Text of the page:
First to ban plastics in NCR, Muntinlupa City takes campaign further
More News from Nathaniel R. Melican
Ballet Philippines’ ‘Blue Moon Series,’ Tanghalang Pilipino’s ‘Pahimakas sa Isang Ahente’ lead Philstage Gawad Buhay!’s 2014 3rd-quarter citations
After banning plastic bags and Styrofoam containers for most goods bought in commercial establishments, the Muntinlupa City government is now encouraging residents to use reusable containers when buying takeout food.
City administrator Byron San Pedro said the measure stemmed from observations that canteens and other small-scale food vendors in the city were still using plastic bags for meals to go.
“Our antiplastic policy only allows the use of plastic bags as packaging for wet goods, but canteens and karinderyas (eateries) have continued to use them for takeout food,” San Pedro noted in an Inquirer interview.
The city has begun implementing the measure on the local government’s 6,000 employees by ordering them to bring reusable containers, including mugs and glasses, for the food and beverages they will buy.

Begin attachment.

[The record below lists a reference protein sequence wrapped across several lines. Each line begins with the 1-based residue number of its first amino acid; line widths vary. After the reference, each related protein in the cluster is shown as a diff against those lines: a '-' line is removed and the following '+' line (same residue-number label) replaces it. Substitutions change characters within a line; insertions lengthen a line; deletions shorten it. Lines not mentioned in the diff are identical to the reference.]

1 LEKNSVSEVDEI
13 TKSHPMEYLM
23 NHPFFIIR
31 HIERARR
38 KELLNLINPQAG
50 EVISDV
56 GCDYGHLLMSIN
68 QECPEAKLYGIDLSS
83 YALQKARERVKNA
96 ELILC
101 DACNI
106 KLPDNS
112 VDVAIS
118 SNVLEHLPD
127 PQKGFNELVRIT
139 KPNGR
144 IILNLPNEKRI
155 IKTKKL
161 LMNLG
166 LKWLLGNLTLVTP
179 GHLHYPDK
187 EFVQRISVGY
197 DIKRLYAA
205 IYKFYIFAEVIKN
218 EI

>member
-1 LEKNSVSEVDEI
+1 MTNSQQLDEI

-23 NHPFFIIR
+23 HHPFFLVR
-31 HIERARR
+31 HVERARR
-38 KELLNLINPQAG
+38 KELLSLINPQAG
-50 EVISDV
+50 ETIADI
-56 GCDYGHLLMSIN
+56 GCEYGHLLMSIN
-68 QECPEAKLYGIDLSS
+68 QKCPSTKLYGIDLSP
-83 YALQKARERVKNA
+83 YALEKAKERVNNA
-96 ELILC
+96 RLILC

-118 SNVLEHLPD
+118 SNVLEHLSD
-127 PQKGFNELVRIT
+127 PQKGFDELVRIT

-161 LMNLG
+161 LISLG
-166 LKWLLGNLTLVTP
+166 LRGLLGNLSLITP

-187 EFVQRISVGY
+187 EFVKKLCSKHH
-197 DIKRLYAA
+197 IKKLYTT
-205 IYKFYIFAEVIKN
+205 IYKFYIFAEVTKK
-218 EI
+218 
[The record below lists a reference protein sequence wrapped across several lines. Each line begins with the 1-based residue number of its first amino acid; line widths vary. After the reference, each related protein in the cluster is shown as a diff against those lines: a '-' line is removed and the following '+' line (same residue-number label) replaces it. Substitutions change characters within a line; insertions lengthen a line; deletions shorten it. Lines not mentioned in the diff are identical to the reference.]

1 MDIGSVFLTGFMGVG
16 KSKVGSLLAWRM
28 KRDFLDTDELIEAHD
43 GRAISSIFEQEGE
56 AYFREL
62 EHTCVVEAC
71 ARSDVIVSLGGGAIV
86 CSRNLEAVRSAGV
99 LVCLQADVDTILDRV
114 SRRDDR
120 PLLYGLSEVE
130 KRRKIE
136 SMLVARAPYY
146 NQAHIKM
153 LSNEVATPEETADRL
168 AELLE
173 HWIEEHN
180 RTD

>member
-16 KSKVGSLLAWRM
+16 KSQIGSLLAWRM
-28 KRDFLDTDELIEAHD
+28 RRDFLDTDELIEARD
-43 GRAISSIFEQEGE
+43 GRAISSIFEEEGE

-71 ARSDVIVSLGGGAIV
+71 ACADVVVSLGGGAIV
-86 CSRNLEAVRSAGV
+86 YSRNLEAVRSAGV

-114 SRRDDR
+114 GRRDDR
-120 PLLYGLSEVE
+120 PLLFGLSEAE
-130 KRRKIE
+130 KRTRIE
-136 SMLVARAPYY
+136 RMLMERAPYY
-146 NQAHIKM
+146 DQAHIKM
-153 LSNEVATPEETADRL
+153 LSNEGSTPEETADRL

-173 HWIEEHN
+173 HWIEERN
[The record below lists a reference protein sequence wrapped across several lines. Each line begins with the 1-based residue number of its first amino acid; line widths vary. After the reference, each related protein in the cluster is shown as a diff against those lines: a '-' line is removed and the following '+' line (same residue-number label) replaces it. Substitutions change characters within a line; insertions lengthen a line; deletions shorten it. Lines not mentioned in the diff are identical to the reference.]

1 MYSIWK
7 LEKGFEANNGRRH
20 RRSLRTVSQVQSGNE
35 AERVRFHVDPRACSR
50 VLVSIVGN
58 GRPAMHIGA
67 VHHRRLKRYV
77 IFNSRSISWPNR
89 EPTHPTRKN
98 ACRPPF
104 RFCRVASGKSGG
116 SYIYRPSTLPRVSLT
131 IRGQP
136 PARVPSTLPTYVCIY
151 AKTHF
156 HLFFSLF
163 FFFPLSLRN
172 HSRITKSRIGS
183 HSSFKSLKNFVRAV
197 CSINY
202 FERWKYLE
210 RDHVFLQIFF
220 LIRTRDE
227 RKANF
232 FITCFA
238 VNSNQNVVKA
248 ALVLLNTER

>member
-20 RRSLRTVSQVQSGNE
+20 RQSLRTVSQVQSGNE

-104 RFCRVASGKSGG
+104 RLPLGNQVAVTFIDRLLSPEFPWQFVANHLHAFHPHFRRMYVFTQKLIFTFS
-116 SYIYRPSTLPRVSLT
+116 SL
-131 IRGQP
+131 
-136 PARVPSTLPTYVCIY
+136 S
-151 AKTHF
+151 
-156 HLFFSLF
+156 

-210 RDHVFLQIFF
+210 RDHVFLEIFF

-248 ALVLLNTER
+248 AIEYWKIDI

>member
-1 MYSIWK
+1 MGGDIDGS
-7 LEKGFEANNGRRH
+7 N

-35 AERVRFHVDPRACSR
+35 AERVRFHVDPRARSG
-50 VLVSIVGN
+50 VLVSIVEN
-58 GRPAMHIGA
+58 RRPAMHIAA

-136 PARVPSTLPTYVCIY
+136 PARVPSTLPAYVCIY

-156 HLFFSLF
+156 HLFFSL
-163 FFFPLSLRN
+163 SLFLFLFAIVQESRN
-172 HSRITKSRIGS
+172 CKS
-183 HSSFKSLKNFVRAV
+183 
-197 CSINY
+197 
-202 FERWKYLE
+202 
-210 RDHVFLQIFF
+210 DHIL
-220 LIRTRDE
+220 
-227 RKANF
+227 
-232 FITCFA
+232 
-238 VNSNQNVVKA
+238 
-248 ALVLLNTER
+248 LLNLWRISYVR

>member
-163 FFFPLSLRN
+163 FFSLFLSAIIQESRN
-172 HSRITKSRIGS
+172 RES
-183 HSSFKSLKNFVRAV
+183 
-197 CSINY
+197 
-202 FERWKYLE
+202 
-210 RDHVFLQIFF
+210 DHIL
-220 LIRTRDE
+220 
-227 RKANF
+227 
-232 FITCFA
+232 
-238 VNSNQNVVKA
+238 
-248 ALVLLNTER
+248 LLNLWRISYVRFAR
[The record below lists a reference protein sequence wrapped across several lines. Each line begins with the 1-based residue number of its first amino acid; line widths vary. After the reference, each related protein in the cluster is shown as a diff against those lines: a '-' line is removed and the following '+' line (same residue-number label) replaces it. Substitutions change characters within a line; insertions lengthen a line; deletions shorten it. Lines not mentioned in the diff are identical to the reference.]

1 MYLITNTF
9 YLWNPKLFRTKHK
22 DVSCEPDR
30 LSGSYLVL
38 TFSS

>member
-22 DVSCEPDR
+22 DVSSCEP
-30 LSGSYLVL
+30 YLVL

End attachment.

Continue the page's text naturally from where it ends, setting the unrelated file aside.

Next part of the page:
Violators face administrative sanctions, San Pedro said. “Meanwhile, we have sent our people to canteens and restaurants to provide reusable containers for their customers.”
He said the city government decided to impose the measure first on its employees so they could serve as an example for other Muntinlupa residents.
“By July, we hope we can come up with the proper decree so this could be formally applied to the general public,” San Pedro said.
In 2010, Muntinlupa became the first local government in the National Capital Region to ban plastic bags and Styrofoam in shops.
Last week, Makati City announced a similar ban that would take full effect in January next year. It allowed commercial outlets to use up their remaining stock of nonbiodedgradeable packaging materials until December.
Disclaimer: The comments uploaded on this site do not necessarily represent or reflect the views of management and owner of INQUIRER.net. We reserve the right to exclude comments that we deem to be inconsistent with our editorial standards.
To subscribe to the Philippine Daily Inquirer newspaper in the Philippines, call +63 2 896-6000 for Metro Manila and Metro Cebu or email your subscription request here.
Factual errors? Contact the Philippine Daily Inquirer's day desk. Believe this article violates journalistic ethics? Contact the Inquirer's Reader's Advocate. Or write The Readers' Advocate:
c/o Philippine Daily Inquirer Chino Roces Avenue corner Yague and Mascardo Streets, Makati City,Metro Manila, Philippines Or fax nos. +63 2 8974793 to 94